Whilst recognition of the role and nature of creativity and interest in creative pedagogical practice has grown, tensions persist at several levels, particularly in accountability cultures, where international comparisons of literacy, numeracy and science frame, shape and often limit policy, practice and curricula. Responding to this context, the book draws together the work of a number of eminent scholars of creativity and creative pedagogies. It offers diverse perspectives from Colombia, Denmark, England, France, Poland, Hong Kong, and the USA and highlights differences as well as similarities across cultural contexts. Individually and collectively, the authors reveal both the complexities and the possibilities of creative pedagogies. While some focus more upon conceptual challenges, others examine classroom practice, both that of teachers and visiting artists, and identify difficulties as well as potential possibilities. In offering hope as well as challenge, creative approaches to learning are of interest to all educators. This book was originally published as a special issue of Education 3-13: International Journal of Primary, Elementary and Early Years Education.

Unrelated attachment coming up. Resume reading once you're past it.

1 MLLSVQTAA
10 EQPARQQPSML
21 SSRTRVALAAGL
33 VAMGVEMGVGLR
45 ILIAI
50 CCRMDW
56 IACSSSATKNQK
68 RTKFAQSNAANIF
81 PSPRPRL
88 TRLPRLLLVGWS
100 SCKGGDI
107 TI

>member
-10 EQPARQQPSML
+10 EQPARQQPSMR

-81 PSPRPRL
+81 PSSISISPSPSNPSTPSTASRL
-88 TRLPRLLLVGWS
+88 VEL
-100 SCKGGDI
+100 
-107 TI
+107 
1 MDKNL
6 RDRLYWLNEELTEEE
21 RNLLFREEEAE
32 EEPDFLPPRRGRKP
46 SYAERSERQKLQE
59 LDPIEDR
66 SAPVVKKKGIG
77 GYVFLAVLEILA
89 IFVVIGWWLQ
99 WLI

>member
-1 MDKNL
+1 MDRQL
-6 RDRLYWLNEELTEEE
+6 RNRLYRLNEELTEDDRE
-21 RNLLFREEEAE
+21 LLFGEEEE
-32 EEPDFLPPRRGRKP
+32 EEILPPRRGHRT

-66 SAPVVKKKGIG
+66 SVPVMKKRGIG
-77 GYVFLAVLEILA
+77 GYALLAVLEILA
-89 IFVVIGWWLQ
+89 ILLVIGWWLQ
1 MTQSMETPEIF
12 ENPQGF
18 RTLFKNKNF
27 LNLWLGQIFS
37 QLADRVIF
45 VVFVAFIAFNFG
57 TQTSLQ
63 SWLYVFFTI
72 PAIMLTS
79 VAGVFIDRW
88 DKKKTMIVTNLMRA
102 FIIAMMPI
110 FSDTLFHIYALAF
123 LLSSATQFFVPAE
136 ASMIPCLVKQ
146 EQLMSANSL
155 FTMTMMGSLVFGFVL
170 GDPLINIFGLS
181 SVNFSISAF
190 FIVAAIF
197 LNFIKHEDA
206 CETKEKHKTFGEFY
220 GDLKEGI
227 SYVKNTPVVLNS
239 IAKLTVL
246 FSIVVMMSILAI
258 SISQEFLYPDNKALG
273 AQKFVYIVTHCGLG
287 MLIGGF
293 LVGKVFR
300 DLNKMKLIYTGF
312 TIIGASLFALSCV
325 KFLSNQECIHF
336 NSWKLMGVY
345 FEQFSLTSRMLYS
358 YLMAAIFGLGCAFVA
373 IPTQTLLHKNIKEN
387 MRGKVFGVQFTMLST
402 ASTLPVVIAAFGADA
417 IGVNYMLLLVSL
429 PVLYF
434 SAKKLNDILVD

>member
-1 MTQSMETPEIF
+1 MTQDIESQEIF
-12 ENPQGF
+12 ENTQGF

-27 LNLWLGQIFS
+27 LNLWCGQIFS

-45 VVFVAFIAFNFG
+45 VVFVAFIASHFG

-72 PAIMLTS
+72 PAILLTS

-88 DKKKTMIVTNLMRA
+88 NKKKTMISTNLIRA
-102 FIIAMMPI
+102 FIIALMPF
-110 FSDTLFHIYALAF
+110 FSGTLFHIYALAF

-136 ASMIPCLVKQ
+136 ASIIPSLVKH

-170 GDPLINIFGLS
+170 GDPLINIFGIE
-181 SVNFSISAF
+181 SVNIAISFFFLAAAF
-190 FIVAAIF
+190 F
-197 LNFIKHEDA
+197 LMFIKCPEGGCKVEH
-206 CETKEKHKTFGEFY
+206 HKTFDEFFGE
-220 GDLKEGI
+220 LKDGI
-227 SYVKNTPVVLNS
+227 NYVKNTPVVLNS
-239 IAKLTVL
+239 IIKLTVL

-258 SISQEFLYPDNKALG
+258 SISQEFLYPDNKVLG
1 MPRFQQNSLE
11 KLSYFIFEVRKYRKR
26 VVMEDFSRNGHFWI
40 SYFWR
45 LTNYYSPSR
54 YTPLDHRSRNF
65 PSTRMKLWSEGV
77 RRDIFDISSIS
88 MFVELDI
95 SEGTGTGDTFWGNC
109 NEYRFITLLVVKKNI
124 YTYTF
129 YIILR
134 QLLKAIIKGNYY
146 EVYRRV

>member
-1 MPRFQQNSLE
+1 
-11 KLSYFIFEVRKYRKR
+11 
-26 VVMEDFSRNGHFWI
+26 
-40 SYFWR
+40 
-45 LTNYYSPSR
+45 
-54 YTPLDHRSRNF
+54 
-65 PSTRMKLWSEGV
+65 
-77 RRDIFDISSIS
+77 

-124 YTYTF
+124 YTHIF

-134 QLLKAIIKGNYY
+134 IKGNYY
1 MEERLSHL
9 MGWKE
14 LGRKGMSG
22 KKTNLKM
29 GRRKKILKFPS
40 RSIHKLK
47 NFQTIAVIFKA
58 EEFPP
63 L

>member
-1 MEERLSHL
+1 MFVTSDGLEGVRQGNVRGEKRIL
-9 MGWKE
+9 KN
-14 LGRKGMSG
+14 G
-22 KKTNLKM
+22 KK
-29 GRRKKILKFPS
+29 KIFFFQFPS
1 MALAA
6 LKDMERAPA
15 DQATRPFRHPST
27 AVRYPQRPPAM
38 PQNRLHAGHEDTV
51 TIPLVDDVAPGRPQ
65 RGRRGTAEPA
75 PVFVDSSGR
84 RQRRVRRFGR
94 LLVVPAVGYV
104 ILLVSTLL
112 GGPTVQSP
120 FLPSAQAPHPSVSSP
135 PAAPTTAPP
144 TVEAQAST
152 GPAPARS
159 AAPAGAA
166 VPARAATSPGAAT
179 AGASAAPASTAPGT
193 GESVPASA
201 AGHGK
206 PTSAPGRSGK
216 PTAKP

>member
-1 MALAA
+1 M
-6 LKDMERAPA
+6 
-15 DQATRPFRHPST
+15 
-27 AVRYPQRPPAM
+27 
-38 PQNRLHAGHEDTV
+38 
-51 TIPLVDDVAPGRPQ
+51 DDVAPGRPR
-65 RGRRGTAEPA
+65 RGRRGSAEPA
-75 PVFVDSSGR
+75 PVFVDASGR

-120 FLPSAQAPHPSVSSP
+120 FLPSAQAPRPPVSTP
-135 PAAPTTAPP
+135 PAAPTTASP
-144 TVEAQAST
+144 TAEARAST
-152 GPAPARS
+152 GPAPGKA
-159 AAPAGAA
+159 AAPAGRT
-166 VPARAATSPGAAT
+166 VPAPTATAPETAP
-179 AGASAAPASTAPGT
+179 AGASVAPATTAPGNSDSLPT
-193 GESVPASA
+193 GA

Table of Contents
Introduction: Perspectives on creative pedagogy: exploring challenges, possibilities and potential 1. Widening our understanding of creative pedagogy: a North–South dialogue 2. Creative potential in educational settings: its nature, measure, and nurture 3. Development of children’s creative visual imagination: a theoretical model and enhancement programmes 4. Creativity in Hong Kong classrooms: transition from a seriously formal pedagogy to informally playful learning 5. Creative Little Scientists: exploring pedagogical synergies between inquiry-based and creative approaches in Early Years science6. ‘Everyone can imagine their own Gellert’: the democratic artist and ‘inclusion’ in primary and nursery classroom 7. ‘It’s a real journey – a life changing experience.’ A comparison case study of Creative Partnership and other primary schools
Teresa Cremin is Professor of Education at The Open University, UK, A Fellow of the English Association, the Academy of Social Sciences, a Director of the Cambridge Primary Review Trust and convenor of BERA’s Creativity SIG. Teresa’s sociocultural research focuses on creativity in teaching and learning, teachers’ literate identities and practices and the pedagogies of reading and writing for pleasure.